BMT 017: An American in Germany – Transitioning Abroad with Stephanie Urban

American in Germany

Living overseas is a dream for some, but it’s a reality for Stephanie Urban, who moved her life to Germany over 7 years ago.

I wanted to interview Stephanie because I have so many questions about this subject (i.e. How do you stay legally? How did you get a visa? How did you find a job?).

Join us for this interview as we find out how she decided to move her life overseas, what it took for her to get a German residency permit and secure work visas to allow her to stay in Europe legally, as well as what mistakes she made along the way.

Find out what it takes to be an American in Germany.

Meet Stephanie

Stephanie Urban is 31 years young and grew up in the beautiful Flathead Valley of northwest Montana. She studied Business Management at MSU Bozeman for two years before she decided to go back to her roots and do a year abroad in Berlin, during which she learned German and visited 12 different European countries.

Upon returning to Bozeman, she changed her major to English and did another semester in eastern Germany, where she returned after graduating in 2006. She’s now been living in the gorgeous city of Leipzig for seven and a half years and is a self-employed Business English trainer and German to English translator who also facilitates courses for Leadership Management International.

Her motto: “Leap and the net will appear.”

Episode 17 Show Notes

Fernweh – (n.) An ache for distant places; the craving for travel

Check your school’s international department (if you have the option) to seek out scholarships! Like Stephanie said: “I don’t think it’s a matter of good grades… it’s your will power and the enthusiasm you show.”

When you struggle with your family members not understanding why you want to travel: “You just have to make the people at home understand that this is an adventure that you don’t want to miss…” and remember, you can ALWAYS come home if it doesn’t turn out the way you’d hoped.

Stephanie’s amazing one-liner takeaways:

“The best things in life aren’t things.”
“If you have any inclination to do it, you should do it because that regret is just going to eat you alive.”
“If you’re even thinking about it GO. Just MAKE IT HAPPEN.”
“Life is like a mirror, what you put out there is going to be reflected.”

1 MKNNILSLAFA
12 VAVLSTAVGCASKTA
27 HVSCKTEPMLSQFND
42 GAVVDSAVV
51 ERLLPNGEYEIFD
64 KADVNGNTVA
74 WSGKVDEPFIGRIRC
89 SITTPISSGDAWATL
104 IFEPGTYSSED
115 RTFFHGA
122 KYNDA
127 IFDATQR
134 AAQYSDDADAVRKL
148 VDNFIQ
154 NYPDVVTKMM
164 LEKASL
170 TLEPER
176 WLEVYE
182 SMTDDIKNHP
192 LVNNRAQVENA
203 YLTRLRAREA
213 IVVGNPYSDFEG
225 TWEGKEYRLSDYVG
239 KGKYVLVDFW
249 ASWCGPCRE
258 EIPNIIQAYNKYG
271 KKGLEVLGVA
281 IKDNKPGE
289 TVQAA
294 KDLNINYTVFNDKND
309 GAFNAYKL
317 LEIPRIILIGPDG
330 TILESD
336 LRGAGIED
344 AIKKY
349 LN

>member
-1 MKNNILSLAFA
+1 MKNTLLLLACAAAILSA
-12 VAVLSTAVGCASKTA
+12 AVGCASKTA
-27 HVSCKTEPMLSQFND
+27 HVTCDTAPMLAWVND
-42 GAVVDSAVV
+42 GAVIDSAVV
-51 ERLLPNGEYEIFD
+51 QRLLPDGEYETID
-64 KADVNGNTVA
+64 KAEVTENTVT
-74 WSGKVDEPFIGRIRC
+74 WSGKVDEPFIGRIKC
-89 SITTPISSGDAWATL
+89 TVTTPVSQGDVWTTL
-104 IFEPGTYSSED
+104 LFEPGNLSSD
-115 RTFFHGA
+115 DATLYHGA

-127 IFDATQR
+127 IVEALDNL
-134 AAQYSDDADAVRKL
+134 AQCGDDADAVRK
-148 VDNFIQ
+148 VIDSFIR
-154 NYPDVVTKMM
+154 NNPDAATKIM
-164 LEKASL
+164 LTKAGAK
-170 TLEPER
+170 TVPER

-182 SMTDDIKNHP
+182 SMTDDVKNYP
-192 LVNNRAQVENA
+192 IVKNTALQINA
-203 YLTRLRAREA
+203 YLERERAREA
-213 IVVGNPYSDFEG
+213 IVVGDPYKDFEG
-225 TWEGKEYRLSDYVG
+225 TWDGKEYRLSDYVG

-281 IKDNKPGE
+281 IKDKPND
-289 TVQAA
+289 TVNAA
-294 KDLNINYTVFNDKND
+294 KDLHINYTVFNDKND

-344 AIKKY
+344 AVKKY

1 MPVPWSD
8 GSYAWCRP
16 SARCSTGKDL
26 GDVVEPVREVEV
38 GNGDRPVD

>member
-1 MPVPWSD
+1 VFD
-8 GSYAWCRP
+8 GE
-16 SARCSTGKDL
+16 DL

Links we mentioned:

5 replies on “BMT 017: An American in Germany – Transitioning Abroad with Stephanie Urban”

Jackie, this was a great episode with Stephanie. It was really authentic and I think that her story is an inspiration to many who are looking to live abroad for an extended period of time.

I loved this one. I felt for her when she said she had to pay into the retirement account!
Right now we are trying to move into Canada, and while that SHOULD be easy (3 out of 4 of us are dual citizens, my husband has a job there), the application for permanent residency is crazy. We also got slammed with taxes because we were non-residents and because he only made 84% of his yearly income in Canada (instead of the 90%, apparently, that’s a rule–we moved in late Feb. when he started the job) we got slammed because they didn’t allow him any personal deductions (like children!). So, we’d been taking out the highest amount of taxes with every paycheck of his and we STILL owed $4500Can after that. It was insane and we never thought that would happen (highest amount out of the checks!). Ugh. It has been such a nightmare, but we are almost through it. My application is turned in and we’re weeks away from them looking at it, so more than likely we’ll finally be able to move up in the Fall. Since we currently live in teh states, it stinks because we are paying higher taxes up there and not getting any of the benefits (like the healthcare, we still have to pay for that here!), and we loose between 400-500$ per month just in exchange rate. It’s kind of been a nightmare living stateside and working in Canada. If it was the opposite (living in Canada, working stateside) it would be reversed it would be much better. Who ever knows about a 90% rule??? one of those things you just have to live through, I guess.

Wow! You’re exactly right though. It’s one of those things you just need to get through, and then once you get it all sorted out, it will be a thing of the past and most likely, completely worth it. Hang in there Sarah!

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